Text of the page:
We know that the prodigal son was always off in his own self-created world.  He was selfish in asking for the inheritance upfront, essentially wishing that his family was dead; he was selfish in how he used and spent all his riches; even after he came to his senses, he decides to return home, not to be a son but so as to receive the well-fed treatment of a hired hand so that he would no longer be hungry.  If there was anyone unworthy of forgiveness, it was the prodigal son.  After screwing up so badly, he didn’t even want reconciliation and still got it anyway.  To those who feel unworthy or are made to feel unworthy for whatever reason, look no farther than this parable to know that there is great hope in store for you.  No one is beyond redemption.  It’s never too late.  St. Paul himself walked in the Prodigal Son’s shoes.  He reminds Timothy of his own story: “I was once a blasphemer and a persecutor and arrogant.”  And yet he says, “Christ Jesus came into the world to save sinners. Of these I am the foremost.”  God’s power is greater than any sin or experience of yours.  Transformation happened to Prodigal, it happened for Paul, it can happen to us too.  Come home and have hope.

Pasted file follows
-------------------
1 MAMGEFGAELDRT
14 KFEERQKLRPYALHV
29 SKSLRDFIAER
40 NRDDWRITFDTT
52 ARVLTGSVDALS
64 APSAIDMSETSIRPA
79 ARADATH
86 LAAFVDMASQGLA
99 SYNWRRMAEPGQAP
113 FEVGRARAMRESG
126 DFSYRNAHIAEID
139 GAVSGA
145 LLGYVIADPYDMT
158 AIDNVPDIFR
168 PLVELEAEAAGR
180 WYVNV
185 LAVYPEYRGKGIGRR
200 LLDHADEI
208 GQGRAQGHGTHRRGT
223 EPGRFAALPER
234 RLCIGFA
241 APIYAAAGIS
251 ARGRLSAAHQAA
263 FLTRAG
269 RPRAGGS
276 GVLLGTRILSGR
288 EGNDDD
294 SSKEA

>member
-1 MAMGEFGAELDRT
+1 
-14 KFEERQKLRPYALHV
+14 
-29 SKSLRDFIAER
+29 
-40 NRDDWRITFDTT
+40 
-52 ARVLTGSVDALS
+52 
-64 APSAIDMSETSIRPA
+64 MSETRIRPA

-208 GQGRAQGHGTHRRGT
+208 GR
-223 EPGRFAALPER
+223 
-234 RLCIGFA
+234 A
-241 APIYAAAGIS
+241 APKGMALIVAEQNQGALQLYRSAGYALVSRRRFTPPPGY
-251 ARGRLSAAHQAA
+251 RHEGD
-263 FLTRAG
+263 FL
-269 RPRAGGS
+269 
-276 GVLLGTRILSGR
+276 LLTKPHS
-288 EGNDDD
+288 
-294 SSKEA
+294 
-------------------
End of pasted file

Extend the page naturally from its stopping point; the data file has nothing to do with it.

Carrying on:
There is a saying that feeding sinners is praiseworthy, but eating with them is forbidden.  It is unfortunate that our experience too often reflects this paradigm held by the elder son and the Pharisees and Scribes whom this parable was addressed to.  Sure, we want to help others and maybe even give to their causes, while at the same time we would rather not associate with such people if we could help it.  We say, perhaps to ourselves, things like, “the world these days… can’t they get a job… don’t they know any better… they ought to be more (fill in the blank here)…”  We don’t realize how much this has affected us because we are lost too – we have lost our joy.  If we make life out to be but a calculation about people’s attitudes and the way money is spent, it would come as no surprise that we are unhappy.  If we find ourselves in the elder son’s shoes, then hear that Jesus wants to restore your joy and goes out to the elder son to invite him also into celebration and happiness once again.  Through the parable, we are assured that our own sense of justice is preserved: we will indeed get what we are owed, but we are reminded moreover about what makes for happiness and what life is about, so that we can come back to the joy we are stubbornly missing out on.  Come home and have hope.